Obtaining Judgment in Default against a Defendant who lives or carries out their business in Scotland and enforcement of the Judgment

Legal Systems in the UK

When and why will this arise?

England and Wales operate under a different legal system to Scotland. In many cases it will be permissible to commence proceedings against a Defendant who lives or carries out their business in Scotland but necessary to enforce the judgment in Scotland, since that is where the Defendant’s assets are located.

Special rules apply where a Claimant wishes to obtain judgment in default in England or Wales in either a County Court or the High Court and then enforce that judgment in Scotland.

The time for responding to a Claim Form and Particulars of Claim where the Defendant lives or carries out their business in Scotland is 21 days from the date of deemed service. If the Defendant fails to respond within that time it is open to the Claimant to apply for judgment in default.

How to apply for judgment in default

Where the Defendant lives or carries out their business in Scotland the following have to be sent to the English or Welsh Court in which the proceedings were commenced in order to obtain judgment in default:

An application for judgment in default

Form N244, which can be obtained from the Court office or from the Court Service’s website, should be used.

The application will be dealt with without the need for a hearing and should include the following information:

  • That the Claimant intends to apply for an Order, a draft of which should be attached, that the Claimant be permitted under CPR 12.10(b)(i) to enter judgment in default for the sum claimed together with interest and costs because:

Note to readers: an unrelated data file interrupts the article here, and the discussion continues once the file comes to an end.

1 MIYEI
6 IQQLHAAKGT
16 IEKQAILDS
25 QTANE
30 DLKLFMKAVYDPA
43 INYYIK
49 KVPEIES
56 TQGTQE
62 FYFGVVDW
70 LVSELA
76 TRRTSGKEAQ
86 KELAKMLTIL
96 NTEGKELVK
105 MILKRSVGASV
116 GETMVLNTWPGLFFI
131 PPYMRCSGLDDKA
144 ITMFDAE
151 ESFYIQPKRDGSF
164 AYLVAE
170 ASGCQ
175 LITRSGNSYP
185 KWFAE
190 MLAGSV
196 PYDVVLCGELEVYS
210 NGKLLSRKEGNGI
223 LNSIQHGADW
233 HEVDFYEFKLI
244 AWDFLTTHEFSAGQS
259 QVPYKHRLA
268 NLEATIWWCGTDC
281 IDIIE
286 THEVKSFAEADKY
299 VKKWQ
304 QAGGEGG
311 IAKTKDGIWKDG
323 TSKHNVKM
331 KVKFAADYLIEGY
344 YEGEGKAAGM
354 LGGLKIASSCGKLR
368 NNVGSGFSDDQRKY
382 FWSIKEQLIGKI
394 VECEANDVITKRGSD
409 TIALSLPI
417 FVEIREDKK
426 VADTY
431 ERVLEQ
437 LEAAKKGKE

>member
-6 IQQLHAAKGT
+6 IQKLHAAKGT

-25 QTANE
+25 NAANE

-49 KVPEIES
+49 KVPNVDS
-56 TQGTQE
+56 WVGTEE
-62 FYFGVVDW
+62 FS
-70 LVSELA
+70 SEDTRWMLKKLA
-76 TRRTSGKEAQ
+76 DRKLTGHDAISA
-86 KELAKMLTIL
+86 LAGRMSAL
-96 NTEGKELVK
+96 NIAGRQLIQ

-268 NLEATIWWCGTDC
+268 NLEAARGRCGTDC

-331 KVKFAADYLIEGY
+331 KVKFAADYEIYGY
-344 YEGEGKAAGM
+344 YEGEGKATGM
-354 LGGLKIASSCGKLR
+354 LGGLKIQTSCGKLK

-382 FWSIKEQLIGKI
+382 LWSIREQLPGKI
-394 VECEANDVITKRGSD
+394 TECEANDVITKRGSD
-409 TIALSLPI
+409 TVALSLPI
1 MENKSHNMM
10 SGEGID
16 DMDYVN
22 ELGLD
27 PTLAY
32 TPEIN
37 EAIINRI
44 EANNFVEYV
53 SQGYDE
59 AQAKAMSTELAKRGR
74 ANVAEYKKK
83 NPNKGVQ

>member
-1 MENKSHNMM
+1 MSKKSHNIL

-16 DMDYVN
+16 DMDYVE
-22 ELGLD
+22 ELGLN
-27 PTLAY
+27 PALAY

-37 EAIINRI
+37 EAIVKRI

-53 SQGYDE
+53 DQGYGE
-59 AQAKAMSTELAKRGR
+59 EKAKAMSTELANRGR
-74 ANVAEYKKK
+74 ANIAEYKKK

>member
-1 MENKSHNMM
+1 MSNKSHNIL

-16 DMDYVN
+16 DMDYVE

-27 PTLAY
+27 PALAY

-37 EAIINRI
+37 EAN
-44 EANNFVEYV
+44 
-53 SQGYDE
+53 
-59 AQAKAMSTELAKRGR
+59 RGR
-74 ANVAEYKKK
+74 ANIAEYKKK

• The Defendant is domicile in Scotland;

    • The Claim has been properly served in accordance with CPR 6.19(1);

    • The Defendant has not filed an Acknowledgment of Service or a Defence and the relevant period for doing so has expired;

    • The Defendant has not satisfied the claim;

    • The Defendant has not filed an Admission;

    • The claim is one that the Court has power to hear and decide;

    • No other Court has exclusive jurisdiction under the Civil Jurisdiction and Judgments Act 1982 or the Judgments Regulation to hear and decide the claim.

An affidavit in support of the application

The affidavit

should comply with the formalities of Practice Direction 32 to the Civil Procedure Rules and should contain the following information:

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For more information on:

  • A draft order
  • The court fee
  • How to apply for a certified copy of the judgment to register in Scotland
  • An application for a certified copy of the judgment
  • An witness statement in support of the application
  • A draft certificate
  • The court fee
  • Registration of the judgment in Scotland and enforcement of the judgment